Half Massed wrote:Coppermine wrote:Half Massed wrote:Coppermine wrote:I've long held that abstinence-only perhaps as the opposite effect on teens; that without knowledge of proper ways of protecting themselves, that it could actually lead to an increase in teen pregnancy. This of course was debunked not long ago with a study that indicated that not only is teen pregnancy at a 10-year low, but so is teenage drug use and violence.
What was the sample group for this study? I don't doubt that teen pregnancy has gone down in places where real sex education is actually being taught, but that doesn't mean that it couldn't have risen in areas where abstinence-only education has been taught exclusively. Taking a polling of the entire U.S. does not answer the question of whether abstinence-only sex ed has adverse effects.
It would make sense if it did. After all, if you don't know what you're doing or what not to do, it's a lot easier to accidentally get somebody pregnant.
I think teenagers have a lot of ways of gathering information these days. Some may be good or bad, but I think there is at least an openness about safe-sex and pregnancy that was not prevalent 40 years ago. I believe the sampling was random and wide spread; abstinence-only did not result in an increase in sexual activity, nor a decrease. It simply has no effect which implies 2 things:
1.) Abstinence only ed in schools is worthless
2.) Teens are not given enough credit for making decisions without us force feeding it to them
At least in my opinion; the perception is that teenagers are dumb animals that if not taught right from wrong, will ultimately do wrong. I know that low-income areas are hit much harder with teen pregnancy, but low-income areas also have higher pregnancy rates in general.
Besides, from the random sample, i think the experiment was to determine if students receiving abstinence only education had less sex. They do not.
Alright then, well that proves the point. If they're not having less sex with abstinence only sex ed, why not teach them how to have safer sex?
And obviously teenagers make their own decisions, that's how family conflicts happen and the stereotype of rebellious teenagers was established, but I'd be more comfortable making it as easy as possible for teens to make smart decisions, rather than just saying "They're smart kids, they'll figure it out on their own."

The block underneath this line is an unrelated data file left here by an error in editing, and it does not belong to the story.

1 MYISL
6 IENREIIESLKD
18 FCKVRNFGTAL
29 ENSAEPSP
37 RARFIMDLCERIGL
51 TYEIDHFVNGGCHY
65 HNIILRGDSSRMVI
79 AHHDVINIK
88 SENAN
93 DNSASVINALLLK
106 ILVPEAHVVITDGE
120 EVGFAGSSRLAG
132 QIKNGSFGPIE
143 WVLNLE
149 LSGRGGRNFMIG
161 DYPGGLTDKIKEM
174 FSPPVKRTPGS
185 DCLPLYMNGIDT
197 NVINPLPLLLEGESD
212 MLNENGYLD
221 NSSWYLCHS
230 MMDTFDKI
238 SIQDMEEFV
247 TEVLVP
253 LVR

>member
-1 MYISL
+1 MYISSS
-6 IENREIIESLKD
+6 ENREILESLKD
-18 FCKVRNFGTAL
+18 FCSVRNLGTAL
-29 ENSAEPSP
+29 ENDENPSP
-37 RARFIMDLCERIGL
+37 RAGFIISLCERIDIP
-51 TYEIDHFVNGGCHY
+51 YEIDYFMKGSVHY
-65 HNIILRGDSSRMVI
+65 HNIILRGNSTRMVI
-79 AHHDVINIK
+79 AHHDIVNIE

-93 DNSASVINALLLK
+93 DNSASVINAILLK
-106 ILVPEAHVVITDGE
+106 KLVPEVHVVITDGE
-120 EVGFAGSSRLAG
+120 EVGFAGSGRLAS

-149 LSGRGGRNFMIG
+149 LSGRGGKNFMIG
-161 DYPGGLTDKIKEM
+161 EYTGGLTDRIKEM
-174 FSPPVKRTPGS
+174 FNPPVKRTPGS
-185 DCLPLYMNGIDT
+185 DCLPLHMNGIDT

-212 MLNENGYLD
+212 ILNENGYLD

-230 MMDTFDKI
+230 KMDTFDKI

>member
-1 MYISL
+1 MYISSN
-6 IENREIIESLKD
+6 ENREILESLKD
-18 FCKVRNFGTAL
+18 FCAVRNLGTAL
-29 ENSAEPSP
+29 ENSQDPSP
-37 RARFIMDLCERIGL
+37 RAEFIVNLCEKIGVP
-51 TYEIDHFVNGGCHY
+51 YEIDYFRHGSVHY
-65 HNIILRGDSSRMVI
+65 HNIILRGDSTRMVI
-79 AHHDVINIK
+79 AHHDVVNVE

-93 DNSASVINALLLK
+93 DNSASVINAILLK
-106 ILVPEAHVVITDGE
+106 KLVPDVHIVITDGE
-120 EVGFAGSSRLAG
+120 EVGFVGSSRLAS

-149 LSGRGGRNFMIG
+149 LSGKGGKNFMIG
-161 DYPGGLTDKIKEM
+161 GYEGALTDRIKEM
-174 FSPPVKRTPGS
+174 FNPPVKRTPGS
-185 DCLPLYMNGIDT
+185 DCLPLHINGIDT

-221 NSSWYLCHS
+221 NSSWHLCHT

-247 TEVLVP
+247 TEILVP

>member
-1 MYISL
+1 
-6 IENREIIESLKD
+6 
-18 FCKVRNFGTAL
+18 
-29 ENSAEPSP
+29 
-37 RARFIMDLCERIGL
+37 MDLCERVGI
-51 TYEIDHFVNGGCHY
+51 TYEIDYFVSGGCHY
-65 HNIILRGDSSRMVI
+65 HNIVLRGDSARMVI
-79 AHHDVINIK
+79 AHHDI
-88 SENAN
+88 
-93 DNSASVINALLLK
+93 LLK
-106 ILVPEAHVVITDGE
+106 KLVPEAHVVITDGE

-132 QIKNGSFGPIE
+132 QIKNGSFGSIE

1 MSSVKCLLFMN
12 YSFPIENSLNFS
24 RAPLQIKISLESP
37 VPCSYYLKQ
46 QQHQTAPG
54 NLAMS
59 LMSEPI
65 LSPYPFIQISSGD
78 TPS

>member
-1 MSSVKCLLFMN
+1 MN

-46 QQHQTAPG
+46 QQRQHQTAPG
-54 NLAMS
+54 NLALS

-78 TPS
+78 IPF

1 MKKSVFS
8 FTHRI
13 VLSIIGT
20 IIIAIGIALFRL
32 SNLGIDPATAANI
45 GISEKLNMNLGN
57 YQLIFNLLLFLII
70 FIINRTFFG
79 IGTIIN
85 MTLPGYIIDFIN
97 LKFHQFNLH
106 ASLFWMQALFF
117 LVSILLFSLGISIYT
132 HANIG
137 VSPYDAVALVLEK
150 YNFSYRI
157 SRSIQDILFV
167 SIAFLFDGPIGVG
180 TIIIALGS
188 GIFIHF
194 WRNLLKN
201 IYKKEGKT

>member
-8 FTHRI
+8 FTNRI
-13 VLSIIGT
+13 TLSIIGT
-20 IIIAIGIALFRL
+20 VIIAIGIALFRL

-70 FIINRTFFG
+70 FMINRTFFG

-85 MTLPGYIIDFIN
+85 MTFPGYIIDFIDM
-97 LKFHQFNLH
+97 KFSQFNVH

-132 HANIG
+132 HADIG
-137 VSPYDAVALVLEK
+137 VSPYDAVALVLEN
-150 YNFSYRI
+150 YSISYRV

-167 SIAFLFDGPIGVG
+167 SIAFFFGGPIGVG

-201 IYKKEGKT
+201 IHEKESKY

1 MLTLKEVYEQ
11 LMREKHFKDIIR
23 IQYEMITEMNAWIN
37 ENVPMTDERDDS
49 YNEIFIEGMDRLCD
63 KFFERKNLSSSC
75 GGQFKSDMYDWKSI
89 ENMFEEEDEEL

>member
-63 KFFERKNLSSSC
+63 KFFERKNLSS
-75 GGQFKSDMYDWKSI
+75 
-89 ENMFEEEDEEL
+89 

I mean, I knew about safe sex before I even reached high school, but not every teen does. And if they're taught the only safe way is none at all, or that premarital sex is wrong and shameful, they're less likely to seek out ways to protect themselves. There's the thinking of: If it's wrong to do in any form, it's not going to be any less wrong if you wear a condom.
I agree, and I'd also feel better if they received at least information as facts rather than a watered down "if you have sex you'll die" argument.
The problem with abstinence-only education is that it substitutes what teens need to know for what educators (and parents, and legislators) feel comfortable telling them.
And, since I love debunking the myth that fewer people had pre-marital sex "in the good old days" it turns out they were just better at hiding it. Thankfully, diseases like HIV/AIDS weren't around then.
Fox News.com wrote:NEW YORK — More than nine out of 10 Americans, men and women alike, have had premarital sex, according to a new study. The high rates extend even to women born in the 1940s, challenging perceptions that people were more chaste in the past.
"This is reality-check research," said the study's author, Lawrence Finer. "Premarital sex is normal behavior for the vast majority of Americans, and has been for decades."
Finer is a research director at the Guttmacher Institute, a private New York-based think tank that studies sexual and reproductive issues and which disagrees with government-funded programs that rely primarily on abstinence-only teachings. The study, released Tuesday, appears in the new issue of Public Health Reports.
The study, examining how sexual behavior before marriage has changed over time, was based on interviews conducted with more than 38,000 people — about 33,000 of them women — in 1982, 1988, 1995 and 2002 for the federal National Survey of Family Growth. According to Finer's analysis, 99 percent of the respondents had had sex by age 44, and 95 percent had done so before marriage.
Even among a subgroup of those who abstained from sex until at least age 20, four-fifths had had premarital sex by age 44, the study found.